You’re working really hard to provide awesome therapy to your students. You prepped those amazing activities. You attended that massive conference to pick up some new strategies. You are working so. darn. hard.
Yet…your staff has no clue. They may or may not know what you are working on with your students, and they likely wouldn’t be able to point out the awesome progress that Johnny is making.
You’re not alone.
I was in the same boat, and I knew that something had to change–especially since what I was targeting in the therapy room wasn’t being noticed in the classroom.
I did a ton of research and came up with some solutions. I have been raving about literacy-based therapy ever since.
The best part is that it makes our jobs easier, and we can also use it to help our students.
Here are the four tips that helped me make the most progress!
1. Pick Literature from the Classroom
“Hey, Mrs. Smith! What are your students reading this week?”
That’s all it takes!
If they can give you the name of a book or an article, you are set! You have a text that you can use for relevant, curriculum-based therapy.
If they can’t give you the name of a particular book, then you can ask what they’re learning about in science, social studies, or language arts. There are so many books out there! There’s bound to be a book that matches one of the themes that is being discussed in the classroom.
2. Explicitly Focus on Skills
This is key! If your students know what their goals are, they will be able to answer questions like…
“What are you doing in speech?”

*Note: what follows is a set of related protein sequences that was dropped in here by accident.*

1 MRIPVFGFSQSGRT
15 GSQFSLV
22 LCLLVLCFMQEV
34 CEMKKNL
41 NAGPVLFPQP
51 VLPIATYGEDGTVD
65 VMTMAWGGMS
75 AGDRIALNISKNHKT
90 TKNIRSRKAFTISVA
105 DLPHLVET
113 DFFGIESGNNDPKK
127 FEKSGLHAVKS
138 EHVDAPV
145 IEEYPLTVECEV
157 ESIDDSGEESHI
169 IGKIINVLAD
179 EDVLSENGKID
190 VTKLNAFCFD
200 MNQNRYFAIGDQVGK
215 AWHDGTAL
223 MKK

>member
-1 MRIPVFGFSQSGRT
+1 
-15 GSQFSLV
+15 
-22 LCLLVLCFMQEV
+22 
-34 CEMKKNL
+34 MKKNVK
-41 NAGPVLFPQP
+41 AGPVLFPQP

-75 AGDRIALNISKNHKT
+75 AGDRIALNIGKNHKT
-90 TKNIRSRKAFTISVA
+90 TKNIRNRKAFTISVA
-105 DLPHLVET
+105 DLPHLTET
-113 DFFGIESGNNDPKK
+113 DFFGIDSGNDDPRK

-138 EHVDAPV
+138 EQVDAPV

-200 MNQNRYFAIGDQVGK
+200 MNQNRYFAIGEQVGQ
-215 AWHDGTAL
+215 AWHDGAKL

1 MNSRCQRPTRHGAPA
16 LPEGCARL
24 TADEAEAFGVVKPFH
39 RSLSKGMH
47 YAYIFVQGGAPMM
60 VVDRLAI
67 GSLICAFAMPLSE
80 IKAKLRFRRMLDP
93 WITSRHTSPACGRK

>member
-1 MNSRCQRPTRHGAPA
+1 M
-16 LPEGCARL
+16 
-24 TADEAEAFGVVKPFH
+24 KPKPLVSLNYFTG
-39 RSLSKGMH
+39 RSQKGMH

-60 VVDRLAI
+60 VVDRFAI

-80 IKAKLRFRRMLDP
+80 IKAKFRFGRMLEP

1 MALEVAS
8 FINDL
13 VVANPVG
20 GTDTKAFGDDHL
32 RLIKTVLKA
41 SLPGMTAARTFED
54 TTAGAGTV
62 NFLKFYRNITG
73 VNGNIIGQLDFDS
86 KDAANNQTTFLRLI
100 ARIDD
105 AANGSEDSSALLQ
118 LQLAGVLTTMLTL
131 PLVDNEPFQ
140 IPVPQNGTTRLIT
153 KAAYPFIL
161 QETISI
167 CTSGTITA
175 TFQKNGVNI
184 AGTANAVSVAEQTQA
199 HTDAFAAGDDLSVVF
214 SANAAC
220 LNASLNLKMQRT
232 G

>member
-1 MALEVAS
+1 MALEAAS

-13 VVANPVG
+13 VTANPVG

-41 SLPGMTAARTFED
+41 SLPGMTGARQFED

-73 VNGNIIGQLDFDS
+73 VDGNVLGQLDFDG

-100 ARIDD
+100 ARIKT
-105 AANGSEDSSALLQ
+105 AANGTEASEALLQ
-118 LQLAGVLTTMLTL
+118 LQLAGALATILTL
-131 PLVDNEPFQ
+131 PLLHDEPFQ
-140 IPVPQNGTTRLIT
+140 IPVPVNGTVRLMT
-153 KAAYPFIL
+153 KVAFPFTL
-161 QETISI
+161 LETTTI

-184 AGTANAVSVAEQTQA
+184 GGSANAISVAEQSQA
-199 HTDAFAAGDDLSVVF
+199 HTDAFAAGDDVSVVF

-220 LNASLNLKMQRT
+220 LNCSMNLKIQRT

“What did you learn with Mrs. X today?”
They’ll also be more likely to make connections with the curriculum. “Hey, I’m learning how to summarize in speech/language therapy!”
There are countless ways you could increase goal awareness, but a goal pocket chart is one example of a tool/system that you can use to review goals.
3. Integrate Skills with Parallel Stories
Ukrainetz shares an incredibly helpful framework in her book, Contextualized Language Intervention (affiliate link). The last step of her framework includes a parallel story.
For example, if students just completed a unit using the book Snowmen at Night, then they can write a parallel story about what trees do at night. They can integrate all of the speech and language skills targeted throughout the entire unit to create an exciting final product. Students really take ownership of their final stories and are excited to share their book with parents, teachers, and friends. This is an amazing opportunity to practice all of those skills outside of the therapy room.
Work with middle school or high school students? I also wrote about some alternative activity ideas for older students!
4. Involve the Team
I periodically share updates with teachers and use the Remind app to communicate with parents along the way. This way, when students share their parallel stories, the team is aware of the students’ goals. They’ll be able to see the student use these skills in a meaningful way and will be able to provide opportunities for continued practice.
Want to learn more about literacy-based therapy? We are starting a FREE literacy-based therapy challenge that will include free planning templates, materials, inspiration, and more! Click here to sign up!